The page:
Robert H. Trudeau
I f democracy is defined strictly in terms of elections resulting in a civilian president, there is now democracy in Guatemala. But in spite of official optimism in both Guatemala and the United States, there are troubling and persistent reports that the civilian government may have much less power than other institutions in the country and that human rights violations continue to be a salient feature of daily political life. In other words, the degree and nature of democracy is being questioned. More important, future prospects for Guatemalan democracy are uncertain; we need to ask if recent elections are helping to increase (or, in an apparent paradox, decrease) the level of democracy there.
Guatemala's recent elections were not held in a vacuum; the historical, economic, and political context must be part of any comprehensive analysis. This chapter undertakes to sort through a wealth of contextual, and often contradictory, information on Guatemala's military forces and their central role in the political process, with the hope of clarifying the relationships between recent elections and future prospects for democracy in Guatemala.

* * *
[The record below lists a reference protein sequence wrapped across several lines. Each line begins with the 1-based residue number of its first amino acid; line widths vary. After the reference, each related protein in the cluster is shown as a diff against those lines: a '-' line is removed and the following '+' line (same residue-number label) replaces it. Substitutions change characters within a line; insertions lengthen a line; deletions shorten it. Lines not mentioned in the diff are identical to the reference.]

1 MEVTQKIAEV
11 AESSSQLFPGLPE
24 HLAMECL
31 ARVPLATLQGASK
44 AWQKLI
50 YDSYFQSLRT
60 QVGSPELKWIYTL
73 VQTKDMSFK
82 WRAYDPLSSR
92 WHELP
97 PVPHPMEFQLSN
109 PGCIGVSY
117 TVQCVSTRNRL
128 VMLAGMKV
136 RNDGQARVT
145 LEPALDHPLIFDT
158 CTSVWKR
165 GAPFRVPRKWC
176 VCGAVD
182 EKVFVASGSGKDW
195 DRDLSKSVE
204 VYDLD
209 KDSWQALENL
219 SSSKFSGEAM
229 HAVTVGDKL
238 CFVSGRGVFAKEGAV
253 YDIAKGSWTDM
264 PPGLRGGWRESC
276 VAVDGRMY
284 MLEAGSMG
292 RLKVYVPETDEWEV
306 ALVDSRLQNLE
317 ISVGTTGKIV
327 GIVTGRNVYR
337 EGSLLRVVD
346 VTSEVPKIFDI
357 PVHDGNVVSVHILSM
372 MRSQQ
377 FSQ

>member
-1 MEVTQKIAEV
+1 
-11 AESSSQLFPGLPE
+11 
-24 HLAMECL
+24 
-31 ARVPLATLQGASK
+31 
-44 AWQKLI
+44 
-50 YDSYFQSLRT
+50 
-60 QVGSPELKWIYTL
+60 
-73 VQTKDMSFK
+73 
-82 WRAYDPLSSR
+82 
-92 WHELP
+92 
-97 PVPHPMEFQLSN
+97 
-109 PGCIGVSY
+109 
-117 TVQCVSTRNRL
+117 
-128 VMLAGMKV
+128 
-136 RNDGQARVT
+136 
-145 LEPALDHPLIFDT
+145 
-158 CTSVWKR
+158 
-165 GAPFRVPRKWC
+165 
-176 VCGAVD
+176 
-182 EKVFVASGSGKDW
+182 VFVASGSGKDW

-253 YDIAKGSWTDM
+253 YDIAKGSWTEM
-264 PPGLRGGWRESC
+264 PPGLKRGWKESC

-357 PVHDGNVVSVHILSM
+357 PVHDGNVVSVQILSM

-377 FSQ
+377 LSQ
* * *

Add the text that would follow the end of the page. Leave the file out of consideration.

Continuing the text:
Guatemala's recent history includes several examples of elections and of vigorous party activity. Some of these elections were fraudulent, for example, the imposition of General Laugerud in 1974 and the attempted imposition of General Guevara in 1982. Other elections were honest, including the 1945 election of Juan José Arévalo, the 1966 election of Julio Méndez Montenegro, and the 1985 election of Vinicio Cerezo, all of which are discussed in this chapter. Yet through it all, even during the reformist civilian administration of Méndez Montenegro, the underlying thread has been the growth of the political and economic power of the military officer corps relative to other organized sectors of society. Understanding Guatemala's 1985 elections, therefore, reinquires an examination of the development of the Guatemalan military's role in the political economy.